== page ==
Top-quality coal at Doyles Creek

NUCOAL Resources is confident the Whynot seam from its Doyles project in the Hunter Valley will produce an exceptional quality semi-soft coking coal.
Top-quality coal at Doyles Creek Top-quality coal at Doyles Creek Top-quality coal at Doyles Creek Top-quality coal at Doyles Creek Top-quality coal at Doyles Creek

NuCoal drilling on its Doyles Creek project in NSW.

Blair Price

The company was pleased with the coal quality analysis results from the initial four deep holes.

All target seams are expected to produce coal that either meets market specifications or exceeds them.

The Whynot seam is expected to produce a very low-ash, semi-soft coking coal product with a crucible swell number of 4-5 and a yield of more than 93%.

Conceptual mine plans for the target seams are underway while transport corridors will be identified for more detailed investigation.

At the end of this month NuCoal expects to announce its drilling results and three rigs are continuing to operate in the project.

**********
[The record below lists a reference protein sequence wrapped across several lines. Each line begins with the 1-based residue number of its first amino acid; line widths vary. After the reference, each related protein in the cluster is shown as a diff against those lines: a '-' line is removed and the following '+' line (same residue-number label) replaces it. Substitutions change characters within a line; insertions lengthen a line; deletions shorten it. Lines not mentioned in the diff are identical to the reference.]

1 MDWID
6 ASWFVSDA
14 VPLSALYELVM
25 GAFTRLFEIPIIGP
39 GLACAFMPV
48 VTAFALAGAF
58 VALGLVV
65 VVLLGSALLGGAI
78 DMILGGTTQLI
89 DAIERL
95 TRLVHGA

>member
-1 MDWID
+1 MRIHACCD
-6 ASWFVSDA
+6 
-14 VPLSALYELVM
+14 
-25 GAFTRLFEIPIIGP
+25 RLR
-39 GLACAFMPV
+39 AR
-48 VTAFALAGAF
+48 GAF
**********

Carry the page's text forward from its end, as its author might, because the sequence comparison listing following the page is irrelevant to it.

NuCoal also negotiated the purchase of another 40 hectares of land next to the 200ha it already owns in the project area.

The additional parcel of land sits next to the 280ha that NuCoal contracted to purchase in the first quarter of 2013.

“In total, NuCoal now has 520 hectares of contiguous land across the Doyles Creek tenement,” the company said.

“Further land purchases are currently being negotiated.”

NuCoal managing director Glen Lewis said the project was progressing well and was on track to deliver the revised resources statement in December.

“Initial coal quality results from the exploration are extremely pleasing and we are confident that the multi-seam deposit will support our belief that the Doyles Creek operation will be a first-class mining and training facility,” he said.

A trainee geologist has started working along with two trainee drillers.

NuCoal recently launched a scholarship program that provides five sponsored positions at the University of Newcastle.

The scholarships are available to students from the Upper Hunter region, who wish to pursue a career in geology or earth sciences, and are valued at up to $A7000 each per year for three years.

In regards to NuCoal’s training mine, the company is continuing discussions with the project’s partners: Hunter Valley Training Company, University of Newcastle and Westpac Rescue Helicopter Service.

NuCoal’s vision for Doyles Creek is a commercial longwall mine alongside Australia’s first coal-centric training facility.

Shares in the company are unchanged at 23.5c.